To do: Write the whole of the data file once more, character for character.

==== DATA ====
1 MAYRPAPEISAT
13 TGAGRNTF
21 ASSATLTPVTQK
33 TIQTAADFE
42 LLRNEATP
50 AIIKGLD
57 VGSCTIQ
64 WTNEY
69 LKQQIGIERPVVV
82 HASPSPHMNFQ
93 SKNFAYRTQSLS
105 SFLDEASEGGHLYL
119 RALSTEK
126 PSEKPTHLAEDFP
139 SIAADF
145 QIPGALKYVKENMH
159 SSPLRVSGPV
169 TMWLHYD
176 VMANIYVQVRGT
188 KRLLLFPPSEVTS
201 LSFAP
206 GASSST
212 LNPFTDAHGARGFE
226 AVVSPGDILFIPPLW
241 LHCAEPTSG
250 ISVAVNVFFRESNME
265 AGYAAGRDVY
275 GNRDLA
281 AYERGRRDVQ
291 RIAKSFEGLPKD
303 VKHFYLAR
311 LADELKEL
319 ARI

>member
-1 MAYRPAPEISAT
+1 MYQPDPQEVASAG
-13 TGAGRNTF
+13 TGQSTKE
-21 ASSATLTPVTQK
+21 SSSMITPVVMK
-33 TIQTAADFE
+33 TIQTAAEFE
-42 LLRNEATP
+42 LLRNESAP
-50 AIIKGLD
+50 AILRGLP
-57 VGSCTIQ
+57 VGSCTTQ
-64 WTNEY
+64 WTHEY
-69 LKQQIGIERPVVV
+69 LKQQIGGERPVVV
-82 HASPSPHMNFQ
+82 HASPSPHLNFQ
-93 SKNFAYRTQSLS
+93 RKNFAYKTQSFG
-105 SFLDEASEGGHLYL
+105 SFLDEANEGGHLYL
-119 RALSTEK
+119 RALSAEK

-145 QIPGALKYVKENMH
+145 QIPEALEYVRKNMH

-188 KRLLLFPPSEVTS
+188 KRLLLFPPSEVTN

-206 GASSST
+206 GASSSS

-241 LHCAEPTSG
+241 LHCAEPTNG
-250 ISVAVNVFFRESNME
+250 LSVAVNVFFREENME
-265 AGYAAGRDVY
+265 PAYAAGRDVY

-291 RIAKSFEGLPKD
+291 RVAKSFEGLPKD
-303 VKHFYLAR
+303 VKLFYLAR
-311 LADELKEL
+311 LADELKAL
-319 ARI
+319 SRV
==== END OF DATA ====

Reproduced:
1 MAYRPAPEISAT
13 TGAGRNTF
21 ASSATLTPVTQK
33 TIQTAADFE
42 LLRNEATP
50 AIIKGLD
57 VGSCTIQ
64 WTNEY
69 LKQQIGIERPVVV
82 HASPSPHMNFQ
93 SKNFAYRTQSLS
105 SFLDEASEGGHLYL
119 RALSTEK
126 PSEKPTHLAEDFP
139 SIAADF
145 QIPGALKYVKENMH
159 SSPLRVSGPV
169 TMWLHYD
176 VMANIYVQVRGT
188 KRLLLFPPSEVTS
201 LSFAP
206 GASSST
212 LNPFTDAHGARGFE
226 AVVSPGDILFIPPLW
241 LHCAEPTSG
250 ISVAVNVFFRESNME
265 AGYAAGRDVY
275 GNRDLA
281 AYERGRRDVQ
291 RIAKSFEGLPKD
303 VKHFYLAR
311 LADELKEL
319 ARI

>member
-1 MAYRPAPEISAT
+1 MYQPDPQEVASAG
-13 TGAGRNTF
+13 TGQSTKE
-21 ASSATLTPVTQK
+21 SSSMITPVVMK
-33 TIQTAADFE
+33 TIQTAAEFE
-42 LLRNEATP
+42 LLRNESAP
-50 AIIKGLD
+50 AILRGLP
-57 VGSCTIQ
+57 VGSCTTQ
-64 WTNEY
+64 WTHEY
-69 LKQQIGIERPVVV
+69 LKQQIGGERPVVV
-82 HASPSPHMNFQ
+82 HASPSPHLNFQ
-93 SKNFAYRTQSLS
+93 RKNFAYKTQSFG
-105 SFLDEASEGGHLYL
+105 SFLDEANEGGHLYL
-119 RALSTEK
+119 RALSAEK

-145 QIPGALKYVKENMH
+145 QIPEALEYVRKNMH

-188 KRLLLFPPSEVTS
+188 KRLLLFPPSEVTN

-206 GASSST
+206 GASSSS

-241 LHCAEPTSG
+241 LHCAEPTNG
-250 ISVAVNVFFRESNME
+250 LSVAVNVFFREENME
-265 AGYAAGRDVY
+265 PAYAAGRDVY

-291 RIAKSFEGLPKD
+291 RVAKSFEGLPKD
-303 VKHFYLAR
+303 VKLFYLAR
-311 LADELKEL
+311 LADELKAL
-319 ARI
+319 SRV